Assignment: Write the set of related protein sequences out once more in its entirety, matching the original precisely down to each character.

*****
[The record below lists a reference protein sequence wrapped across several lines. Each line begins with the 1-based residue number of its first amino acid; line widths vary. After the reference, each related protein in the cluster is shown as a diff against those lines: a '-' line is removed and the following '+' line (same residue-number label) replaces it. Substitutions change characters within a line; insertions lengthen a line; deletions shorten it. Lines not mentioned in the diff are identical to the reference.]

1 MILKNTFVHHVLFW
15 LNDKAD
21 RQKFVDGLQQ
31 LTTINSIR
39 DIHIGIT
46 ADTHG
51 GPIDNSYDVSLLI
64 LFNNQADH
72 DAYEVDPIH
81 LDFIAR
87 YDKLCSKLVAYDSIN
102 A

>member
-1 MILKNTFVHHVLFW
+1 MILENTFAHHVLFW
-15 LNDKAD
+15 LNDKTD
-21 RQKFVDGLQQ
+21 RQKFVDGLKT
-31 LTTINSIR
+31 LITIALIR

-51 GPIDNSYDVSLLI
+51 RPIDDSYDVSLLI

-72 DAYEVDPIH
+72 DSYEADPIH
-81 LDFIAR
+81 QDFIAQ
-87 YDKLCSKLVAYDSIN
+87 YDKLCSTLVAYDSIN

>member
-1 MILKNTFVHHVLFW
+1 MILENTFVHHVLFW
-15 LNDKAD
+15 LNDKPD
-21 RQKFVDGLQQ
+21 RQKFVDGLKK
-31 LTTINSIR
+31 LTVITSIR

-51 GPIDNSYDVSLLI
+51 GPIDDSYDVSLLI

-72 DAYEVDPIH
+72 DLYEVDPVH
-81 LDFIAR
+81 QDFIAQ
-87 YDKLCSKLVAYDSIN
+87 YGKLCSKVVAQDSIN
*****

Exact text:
[The record below lists a reference protein sequence wrapped across several lines. Each line begins with the 1-based residue number of its first amino acid; line widths vary. After the reference, each related protein in the cluster is shown as a diff against those lines: a '-' line is removed and the following '+' line (same residue-number label) replaces it. Substitutions change characters within a line; insertions lengthen a line; deletions shorten it. Lines not mentioned in the diff are identical to the reference.]

1 MILKNTFVHHVLFW
15 LNDKAD
21 RQKFVDGLQQ
31 LTTINSIR
39 DIHIGIT
46 ADTHG
51 GPIDNSYDVSLLI
64 LFNNQADH
72 DAYEVDPIH
81 LDFIAR
87 YDKLCSKLVAYDSIN
102 A

>member
-1 MILKNTFVHHVLFW
+1 MILENTFAHHVLFW
-15 LNDKAD
+15 LNDKTD
-21 RQKFVDGLQQ
+21 RQKFVDGLKT
-31 LTTINSIR
+31 LITIALIR

-51 GPIDNSYDVSLLI
+51 RPIDDSYDVSLLI

-72 DAYEVDPIH
+72 DSYEADPIH
-81 LDFIAR
+81 QDFIAQ
-87 YDKLCSKLVAYDSIN
+87 YDKLCSTLVAYDSIN

>member
-1 MILKNTFVHHVLFW
+1 MILENTFVHHVLFW
-15 LNDKAD
+15 LNDKPD
-21 RQKFVDGLQQ
+21 RQKFVDGLKK
-31 LTTINSIR
+31 LTVITSIR

-51 GPIDNSYDVSLLI
+51 GPIDDSYDVSLLI

-72 DAYEVDPIH
+72 DLYEVDPVH
-81 LDFIAR
+81 QDFIAQ
-87 YDKLCSKLVAYDSIN
+87 YGKLCSKVVAQDSIN